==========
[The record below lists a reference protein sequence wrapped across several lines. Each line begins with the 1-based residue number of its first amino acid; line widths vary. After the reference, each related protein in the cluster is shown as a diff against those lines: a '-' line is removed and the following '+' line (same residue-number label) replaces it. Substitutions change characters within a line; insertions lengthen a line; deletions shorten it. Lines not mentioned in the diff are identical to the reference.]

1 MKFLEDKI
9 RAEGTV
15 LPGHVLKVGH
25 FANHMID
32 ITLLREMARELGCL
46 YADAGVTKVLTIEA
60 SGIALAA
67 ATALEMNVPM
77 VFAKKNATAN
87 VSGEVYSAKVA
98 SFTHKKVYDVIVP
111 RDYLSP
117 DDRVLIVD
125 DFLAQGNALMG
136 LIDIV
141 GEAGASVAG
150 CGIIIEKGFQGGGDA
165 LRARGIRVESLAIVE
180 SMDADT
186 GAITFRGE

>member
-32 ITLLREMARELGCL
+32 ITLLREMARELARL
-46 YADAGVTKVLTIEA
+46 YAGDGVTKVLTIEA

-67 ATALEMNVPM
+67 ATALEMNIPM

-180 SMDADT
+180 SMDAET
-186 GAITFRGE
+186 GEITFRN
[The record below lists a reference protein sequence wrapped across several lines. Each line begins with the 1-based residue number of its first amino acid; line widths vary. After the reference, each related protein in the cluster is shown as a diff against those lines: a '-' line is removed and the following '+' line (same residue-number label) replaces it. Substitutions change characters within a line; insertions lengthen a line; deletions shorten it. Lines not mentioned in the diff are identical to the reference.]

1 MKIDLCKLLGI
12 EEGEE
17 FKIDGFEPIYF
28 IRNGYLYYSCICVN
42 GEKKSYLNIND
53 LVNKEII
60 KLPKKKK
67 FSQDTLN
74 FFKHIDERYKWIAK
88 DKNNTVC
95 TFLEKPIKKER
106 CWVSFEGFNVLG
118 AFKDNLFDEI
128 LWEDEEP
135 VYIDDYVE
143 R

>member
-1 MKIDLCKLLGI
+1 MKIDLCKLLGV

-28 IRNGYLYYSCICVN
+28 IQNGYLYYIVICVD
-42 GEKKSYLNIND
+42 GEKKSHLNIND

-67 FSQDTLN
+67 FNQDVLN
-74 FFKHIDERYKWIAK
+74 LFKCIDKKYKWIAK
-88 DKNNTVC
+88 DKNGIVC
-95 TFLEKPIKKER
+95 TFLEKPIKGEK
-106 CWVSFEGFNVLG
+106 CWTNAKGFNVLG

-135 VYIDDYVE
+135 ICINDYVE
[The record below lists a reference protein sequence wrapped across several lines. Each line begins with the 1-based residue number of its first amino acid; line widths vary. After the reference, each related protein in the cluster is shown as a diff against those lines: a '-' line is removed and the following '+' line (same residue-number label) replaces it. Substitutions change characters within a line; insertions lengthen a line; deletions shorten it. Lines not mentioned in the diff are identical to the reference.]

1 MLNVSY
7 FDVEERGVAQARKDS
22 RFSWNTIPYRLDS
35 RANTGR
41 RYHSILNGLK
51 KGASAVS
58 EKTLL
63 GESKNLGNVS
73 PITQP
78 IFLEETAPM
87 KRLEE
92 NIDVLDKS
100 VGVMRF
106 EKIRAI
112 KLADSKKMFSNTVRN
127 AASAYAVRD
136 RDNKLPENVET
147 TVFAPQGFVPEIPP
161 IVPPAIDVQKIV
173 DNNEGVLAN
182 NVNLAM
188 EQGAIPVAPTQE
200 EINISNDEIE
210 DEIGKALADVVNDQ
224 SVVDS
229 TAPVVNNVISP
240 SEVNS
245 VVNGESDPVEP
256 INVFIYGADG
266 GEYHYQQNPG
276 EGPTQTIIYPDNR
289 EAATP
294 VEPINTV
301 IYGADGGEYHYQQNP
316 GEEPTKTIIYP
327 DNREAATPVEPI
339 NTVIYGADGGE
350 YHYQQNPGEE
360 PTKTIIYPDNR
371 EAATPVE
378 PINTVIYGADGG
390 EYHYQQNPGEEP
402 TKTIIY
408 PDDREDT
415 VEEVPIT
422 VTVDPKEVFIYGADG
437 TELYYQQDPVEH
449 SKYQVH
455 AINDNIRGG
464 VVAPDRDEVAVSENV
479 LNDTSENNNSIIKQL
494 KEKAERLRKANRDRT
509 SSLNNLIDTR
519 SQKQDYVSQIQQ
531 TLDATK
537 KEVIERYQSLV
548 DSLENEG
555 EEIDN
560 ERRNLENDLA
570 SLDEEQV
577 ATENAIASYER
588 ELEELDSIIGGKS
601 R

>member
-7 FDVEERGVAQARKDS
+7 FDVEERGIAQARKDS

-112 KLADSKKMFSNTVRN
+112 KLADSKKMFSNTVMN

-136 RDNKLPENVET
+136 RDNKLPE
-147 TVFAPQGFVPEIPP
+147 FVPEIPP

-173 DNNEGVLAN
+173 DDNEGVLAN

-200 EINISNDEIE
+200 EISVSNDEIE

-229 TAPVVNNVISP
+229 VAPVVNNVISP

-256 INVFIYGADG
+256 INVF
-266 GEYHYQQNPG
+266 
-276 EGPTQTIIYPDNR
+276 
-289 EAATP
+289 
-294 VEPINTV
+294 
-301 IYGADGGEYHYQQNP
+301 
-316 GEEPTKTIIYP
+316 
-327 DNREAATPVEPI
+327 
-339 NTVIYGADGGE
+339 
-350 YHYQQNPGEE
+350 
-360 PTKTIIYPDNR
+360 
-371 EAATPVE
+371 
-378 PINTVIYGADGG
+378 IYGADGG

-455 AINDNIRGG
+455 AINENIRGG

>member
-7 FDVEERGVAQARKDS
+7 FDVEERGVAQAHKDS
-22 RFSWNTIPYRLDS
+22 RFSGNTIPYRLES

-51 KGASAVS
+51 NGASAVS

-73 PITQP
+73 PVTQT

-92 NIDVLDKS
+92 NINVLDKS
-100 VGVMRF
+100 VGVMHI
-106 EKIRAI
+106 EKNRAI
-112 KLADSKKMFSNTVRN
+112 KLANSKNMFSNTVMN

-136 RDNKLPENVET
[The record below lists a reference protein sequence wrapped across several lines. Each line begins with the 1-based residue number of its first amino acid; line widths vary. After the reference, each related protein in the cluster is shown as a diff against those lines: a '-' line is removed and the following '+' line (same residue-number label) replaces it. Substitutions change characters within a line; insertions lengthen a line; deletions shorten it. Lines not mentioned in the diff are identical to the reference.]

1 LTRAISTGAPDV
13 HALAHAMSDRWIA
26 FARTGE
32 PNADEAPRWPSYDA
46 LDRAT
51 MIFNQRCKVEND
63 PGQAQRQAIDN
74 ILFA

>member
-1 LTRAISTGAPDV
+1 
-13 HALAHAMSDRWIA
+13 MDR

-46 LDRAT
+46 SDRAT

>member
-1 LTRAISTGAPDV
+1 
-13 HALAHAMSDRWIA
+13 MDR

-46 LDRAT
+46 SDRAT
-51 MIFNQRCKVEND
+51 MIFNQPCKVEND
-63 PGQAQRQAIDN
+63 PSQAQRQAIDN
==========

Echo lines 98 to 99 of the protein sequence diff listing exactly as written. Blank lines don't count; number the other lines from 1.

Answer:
256 INVFIYGADG
266 GEYHYQQNPG